We recently deployed RSA SecurID software authentication tokens to replace the hardware tokens we had been using to provide strong authentication for remote access via a VPN client. Hardware tokens are more secure for two-factor authentication in some ways (but not in every way, as you'll see), but the software tokens can be used on mobile devices such as phones; they are much less expensive; and they can be deployed more quickly and easily. What's more, when a user no longer needs access, it's much simpler to disable a software token than it is to retrieve a hardware token from somewhere like China, Russia or India.
Of course, RSA suffered a notorious security breach last year, but after I was briefed on the details, I felt comfortable moving forward.
Deployments such as this software token rollout can be interesting, because you have a chance to learn about some scary practices that had been going on without your knowledge.
For example, once employees got word that their hardware tokens will no longer be operational, some of them started asking for software tokens to be installed on their home PCs and Macs. Clearly, they had been taking advantage of the fact that the hardware tokens could be used with any computer. Our VPN client allows full network access, and that, combined with our lack of Network Admissions Control, meant that we were ending up with untold numbers of noncompany computers on our network. Naturally, I can't vouch for the integrity of any of those noncompany assets. Home PCs are often used by family members and other people, any of whom might install untrusted applications, click on things they shouldn't and end up infecting our internal production network.
I'm also concerned about protecting intellectual property, which is my responsibility. We are free to inspect the contents of any device we have issued to our employees, but we have no legal right to inspect any personal device, even if that device is connected to our network. In addition, laws are vague in some states and countries regarding our ability to monitor activity when an employee is using a personally owned device. If such an employee were to leave the company, our intellectual property could easily go with him.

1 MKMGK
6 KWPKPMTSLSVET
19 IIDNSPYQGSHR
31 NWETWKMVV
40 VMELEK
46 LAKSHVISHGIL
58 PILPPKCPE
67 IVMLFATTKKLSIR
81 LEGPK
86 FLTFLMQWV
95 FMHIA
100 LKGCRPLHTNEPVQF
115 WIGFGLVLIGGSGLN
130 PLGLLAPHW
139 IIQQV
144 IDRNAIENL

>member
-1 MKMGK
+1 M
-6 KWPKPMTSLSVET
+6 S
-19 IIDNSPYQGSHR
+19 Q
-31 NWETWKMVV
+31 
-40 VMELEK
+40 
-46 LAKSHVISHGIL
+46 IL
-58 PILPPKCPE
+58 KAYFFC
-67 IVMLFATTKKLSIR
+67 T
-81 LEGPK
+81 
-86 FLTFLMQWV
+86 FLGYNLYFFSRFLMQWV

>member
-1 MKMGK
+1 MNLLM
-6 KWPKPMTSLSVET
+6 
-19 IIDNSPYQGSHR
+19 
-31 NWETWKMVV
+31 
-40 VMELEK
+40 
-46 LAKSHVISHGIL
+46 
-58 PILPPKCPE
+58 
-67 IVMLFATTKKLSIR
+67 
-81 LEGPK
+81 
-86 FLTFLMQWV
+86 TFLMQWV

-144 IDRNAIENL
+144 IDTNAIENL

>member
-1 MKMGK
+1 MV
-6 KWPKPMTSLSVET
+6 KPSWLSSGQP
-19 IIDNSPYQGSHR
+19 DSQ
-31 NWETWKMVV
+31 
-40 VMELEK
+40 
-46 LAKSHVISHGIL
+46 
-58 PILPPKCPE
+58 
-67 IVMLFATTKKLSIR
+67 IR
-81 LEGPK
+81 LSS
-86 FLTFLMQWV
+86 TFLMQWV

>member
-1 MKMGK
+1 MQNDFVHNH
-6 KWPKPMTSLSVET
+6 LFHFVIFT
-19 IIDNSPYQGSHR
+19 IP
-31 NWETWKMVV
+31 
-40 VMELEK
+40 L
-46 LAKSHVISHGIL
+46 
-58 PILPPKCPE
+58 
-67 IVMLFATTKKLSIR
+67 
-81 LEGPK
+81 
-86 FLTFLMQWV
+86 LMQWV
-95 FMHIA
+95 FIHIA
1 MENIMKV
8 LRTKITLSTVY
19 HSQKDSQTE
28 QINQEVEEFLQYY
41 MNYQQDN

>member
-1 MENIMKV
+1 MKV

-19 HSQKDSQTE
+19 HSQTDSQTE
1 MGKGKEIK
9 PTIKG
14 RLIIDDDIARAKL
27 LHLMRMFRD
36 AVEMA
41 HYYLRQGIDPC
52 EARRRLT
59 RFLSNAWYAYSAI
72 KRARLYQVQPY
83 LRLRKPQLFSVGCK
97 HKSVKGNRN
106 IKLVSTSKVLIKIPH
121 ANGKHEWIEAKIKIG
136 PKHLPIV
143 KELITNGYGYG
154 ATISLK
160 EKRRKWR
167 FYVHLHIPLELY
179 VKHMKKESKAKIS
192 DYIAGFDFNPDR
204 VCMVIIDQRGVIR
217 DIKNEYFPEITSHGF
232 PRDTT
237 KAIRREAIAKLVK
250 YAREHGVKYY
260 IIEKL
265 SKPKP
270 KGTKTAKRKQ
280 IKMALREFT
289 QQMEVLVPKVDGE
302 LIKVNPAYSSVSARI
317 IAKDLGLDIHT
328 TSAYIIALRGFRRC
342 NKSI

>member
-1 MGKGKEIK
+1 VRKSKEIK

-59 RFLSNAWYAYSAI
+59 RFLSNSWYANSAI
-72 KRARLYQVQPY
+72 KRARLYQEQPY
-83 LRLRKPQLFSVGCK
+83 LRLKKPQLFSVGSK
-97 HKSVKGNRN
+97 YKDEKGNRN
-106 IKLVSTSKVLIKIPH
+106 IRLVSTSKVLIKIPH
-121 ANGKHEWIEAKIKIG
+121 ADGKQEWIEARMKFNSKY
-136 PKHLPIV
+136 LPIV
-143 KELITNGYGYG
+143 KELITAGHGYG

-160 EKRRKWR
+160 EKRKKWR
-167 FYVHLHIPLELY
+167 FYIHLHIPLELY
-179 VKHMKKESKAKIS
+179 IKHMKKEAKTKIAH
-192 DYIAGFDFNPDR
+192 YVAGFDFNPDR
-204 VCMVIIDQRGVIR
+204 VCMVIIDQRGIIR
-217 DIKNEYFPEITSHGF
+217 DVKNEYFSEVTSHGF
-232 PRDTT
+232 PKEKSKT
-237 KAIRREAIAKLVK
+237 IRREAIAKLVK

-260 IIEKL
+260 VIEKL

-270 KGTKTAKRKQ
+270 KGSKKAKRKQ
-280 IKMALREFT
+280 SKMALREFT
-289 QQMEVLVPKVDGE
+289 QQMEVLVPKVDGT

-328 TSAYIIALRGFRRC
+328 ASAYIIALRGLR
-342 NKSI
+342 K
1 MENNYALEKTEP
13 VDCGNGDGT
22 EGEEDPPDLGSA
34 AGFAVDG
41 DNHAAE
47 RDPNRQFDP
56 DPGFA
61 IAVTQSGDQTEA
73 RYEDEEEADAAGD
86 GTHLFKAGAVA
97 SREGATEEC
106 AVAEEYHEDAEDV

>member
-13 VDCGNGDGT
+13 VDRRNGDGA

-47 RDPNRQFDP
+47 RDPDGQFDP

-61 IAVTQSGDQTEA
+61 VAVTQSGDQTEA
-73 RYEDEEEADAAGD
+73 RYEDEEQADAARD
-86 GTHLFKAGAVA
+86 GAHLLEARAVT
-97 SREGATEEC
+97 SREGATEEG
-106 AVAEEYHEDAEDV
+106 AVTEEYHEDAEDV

For good measure, let's throw in the risk of license compliance issues.
Help Desk Too Helpful
While employees might not be aware that they shouldn't be connecting to the network from their own PCs, our help desk personnel should know that, right? Truth is, they've been helping employees install the VPN client on their home PCs. As an experiment, I called the help desk with an urgent request for access from my home PC. They actually sent me the full VPN client and walked me through the installation on my computer. After that experience, I reviewed some help desk tickets and found that the techs had also assisted in the installation of the VPN client on PCs at public Internet kiosks and hotel lobbies.
These exception requests are being met with a stern response. If an employee needs to access our network from home or another remote location, then the company needs to issue that employee a laptop. In many cases, the employee already has a laptop and is just too lazy to take it home or prefers using a Mac. But until we deploy a more secure method of remote access, such as a virtual desktop environment or a sandboxed VPN, I will hold the line against these sorts of exceptions.
At issue: When software tokens replaced hardware tokens for two-factor authentication, our manager discovered that a lot of noncompany computers had gained access to the corporate network.
Action plan: Lay down the law on remote access, with no exceptions.
This week's journal is written by a real security manager, "Mathias Thurman," whose name and employer have been disguised for obvious reasons. Contact him at firstname.lastname@example.org.